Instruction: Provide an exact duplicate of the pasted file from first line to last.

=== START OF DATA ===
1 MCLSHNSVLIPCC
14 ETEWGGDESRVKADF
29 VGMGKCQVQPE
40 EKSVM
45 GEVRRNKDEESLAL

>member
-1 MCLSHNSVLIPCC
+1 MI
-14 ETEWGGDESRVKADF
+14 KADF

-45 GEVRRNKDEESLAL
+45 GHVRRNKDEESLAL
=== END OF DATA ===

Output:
1 MCLSHNSVLIPCC
14 ETEWGGDESRVKADF
29 VGMGKCQVQPE
40 EKSVM
45 GEVRRNKDEESLAL

>member
-1 MCLSHNSVLIPCC
+1 MI
-14 ETEWGGDESRVKADF
+14 KADF

-45 GEVRRNKDEESLAL
+45 GHVRRNKDEESLAL